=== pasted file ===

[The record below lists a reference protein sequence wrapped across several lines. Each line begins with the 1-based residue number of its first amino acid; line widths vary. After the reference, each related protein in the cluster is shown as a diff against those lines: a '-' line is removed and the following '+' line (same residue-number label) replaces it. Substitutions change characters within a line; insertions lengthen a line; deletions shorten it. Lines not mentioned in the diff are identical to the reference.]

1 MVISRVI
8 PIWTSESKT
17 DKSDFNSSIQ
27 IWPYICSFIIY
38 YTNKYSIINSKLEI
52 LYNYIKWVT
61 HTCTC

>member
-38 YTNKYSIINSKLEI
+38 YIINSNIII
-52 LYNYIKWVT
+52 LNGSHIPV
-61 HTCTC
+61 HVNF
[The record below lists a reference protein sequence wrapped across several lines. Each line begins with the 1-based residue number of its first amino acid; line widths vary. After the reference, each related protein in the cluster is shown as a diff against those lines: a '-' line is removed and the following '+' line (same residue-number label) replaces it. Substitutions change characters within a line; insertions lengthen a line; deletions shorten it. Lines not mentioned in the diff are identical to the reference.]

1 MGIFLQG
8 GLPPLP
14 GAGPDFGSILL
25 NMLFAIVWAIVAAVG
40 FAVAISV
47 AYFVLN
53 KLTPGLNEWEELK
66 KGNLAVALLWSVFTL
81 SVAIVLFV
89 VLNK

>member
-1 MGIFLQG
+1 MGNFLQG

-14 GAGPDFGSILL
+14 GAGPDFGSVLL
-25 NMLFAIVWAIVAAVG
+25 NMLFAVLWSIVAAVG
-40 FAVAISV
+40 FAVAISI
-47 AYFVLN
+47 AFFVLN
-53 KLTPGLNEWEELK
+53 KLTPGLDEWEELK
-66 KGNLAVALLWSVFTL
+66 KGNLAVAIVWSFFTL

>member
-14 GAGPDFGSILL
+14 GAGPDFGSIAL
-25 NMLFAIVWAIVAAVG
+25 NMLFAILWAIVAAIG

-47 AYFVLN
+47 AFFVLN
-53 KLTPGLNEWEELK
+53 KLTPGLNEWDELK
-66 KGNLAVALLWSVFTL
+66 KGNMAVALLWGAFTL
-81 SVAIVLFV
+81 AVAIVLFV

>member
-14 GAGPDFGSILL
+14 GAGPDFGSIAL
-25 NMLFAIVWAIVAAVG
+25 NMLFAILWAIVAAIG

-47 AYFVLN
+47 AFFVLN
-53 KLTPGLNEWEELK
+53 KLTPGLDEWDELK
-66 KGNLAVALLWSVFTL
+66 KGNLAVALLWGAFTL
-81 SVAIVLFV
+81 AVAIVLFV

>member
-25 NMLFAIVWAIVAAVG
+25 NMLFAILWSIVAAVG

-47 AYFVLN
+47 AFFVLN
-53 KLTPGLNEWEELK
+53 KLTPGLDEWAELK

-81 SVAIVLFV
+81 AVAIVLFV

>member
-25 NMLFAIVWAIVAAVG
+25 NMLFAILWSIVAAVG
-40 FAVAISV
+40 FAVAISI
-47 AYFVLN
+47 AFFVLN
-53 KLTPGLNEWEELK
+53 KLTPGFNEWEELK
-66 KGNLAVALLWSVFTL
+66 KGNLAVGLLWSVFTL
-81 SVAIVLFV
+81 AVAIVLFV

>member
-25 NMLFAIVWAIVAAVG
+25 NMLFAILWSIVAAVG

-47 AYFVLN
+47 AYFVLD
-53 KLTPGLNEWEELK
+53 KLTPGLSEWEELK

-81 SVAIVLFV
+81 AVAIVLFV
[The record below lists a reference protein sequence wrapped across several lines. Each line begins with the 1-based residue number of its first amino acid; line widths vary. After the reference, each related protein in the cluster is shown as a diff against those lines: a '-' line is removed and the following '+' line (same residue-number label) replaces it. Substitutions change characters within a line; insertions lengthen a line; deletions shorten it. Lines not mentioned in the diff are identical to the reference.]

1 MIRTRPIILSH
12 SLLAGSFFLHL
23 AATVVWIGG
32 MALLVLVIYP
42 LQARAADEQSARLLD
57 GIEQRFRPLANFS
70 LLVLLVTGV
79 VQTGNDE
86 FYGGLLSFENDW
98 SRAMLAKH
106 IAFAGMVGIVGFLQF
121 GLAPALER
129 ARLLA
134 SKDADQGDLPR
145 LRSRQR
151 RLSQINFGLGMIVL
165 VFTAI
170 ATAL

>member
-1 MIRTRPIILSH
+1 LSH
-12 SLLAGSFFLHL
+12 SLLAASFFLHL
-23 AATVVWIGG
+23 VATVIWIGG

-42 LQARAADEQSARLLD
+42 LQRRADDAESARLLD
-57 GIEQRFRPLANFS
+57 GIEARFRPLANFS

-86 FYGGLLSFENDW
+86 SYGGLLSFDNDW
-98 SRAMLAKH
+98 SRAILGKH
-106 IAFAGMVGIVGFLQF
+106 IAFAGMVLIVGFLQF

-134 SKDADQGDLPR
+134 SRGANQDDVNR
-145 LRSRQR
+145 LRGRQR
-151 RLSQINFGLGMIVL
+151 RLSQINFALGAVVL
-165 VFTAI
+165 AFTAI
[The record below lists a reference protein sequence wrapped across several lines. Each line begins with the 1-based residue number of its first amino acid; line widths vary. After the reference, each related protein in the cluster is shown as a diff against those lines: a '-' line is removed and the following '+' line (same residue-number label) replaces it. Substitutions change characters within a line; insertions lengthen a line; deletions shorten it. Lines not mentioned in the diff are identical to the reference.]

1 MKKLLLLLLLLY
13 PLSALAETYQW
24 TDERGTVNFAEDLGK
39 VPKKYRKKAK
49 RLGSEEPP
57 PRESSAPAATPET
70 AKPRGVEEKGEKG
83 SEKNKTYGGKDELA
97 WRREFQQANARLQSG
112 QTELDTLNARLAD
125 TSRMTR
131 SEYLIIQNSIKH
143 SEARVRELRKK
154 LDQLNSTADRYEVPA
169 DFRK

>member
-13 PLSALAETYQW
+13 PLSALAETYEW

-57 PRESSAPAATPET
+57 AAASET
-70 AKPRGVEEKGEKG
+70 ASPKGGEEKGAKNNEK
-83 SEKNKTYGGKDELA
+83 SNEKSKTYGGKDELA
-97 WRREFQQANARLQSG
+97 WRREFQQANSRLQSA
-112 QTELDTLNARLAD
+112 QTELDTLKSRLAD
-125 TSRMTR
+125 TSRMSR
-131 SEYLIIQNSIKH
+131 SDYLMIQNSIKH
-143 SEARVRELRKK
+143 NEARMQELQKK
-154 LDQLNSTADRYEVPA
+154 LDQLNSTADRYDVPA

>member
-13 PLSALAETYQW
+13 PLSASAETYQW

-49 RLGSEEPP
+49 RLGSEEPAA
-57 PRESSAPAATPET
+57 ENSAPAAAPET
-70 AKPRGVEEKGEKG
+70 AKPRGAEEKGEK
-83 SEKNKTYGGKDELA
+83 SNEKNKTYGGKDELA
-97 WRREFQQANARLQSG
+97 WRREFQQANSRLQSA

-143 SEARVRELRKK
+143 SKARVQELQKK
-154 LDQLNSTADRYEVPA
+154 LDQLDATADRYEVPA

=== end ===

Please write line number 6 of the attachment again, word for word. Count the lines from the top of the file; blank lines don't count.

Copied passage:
38 YTNKYSIINSKLEI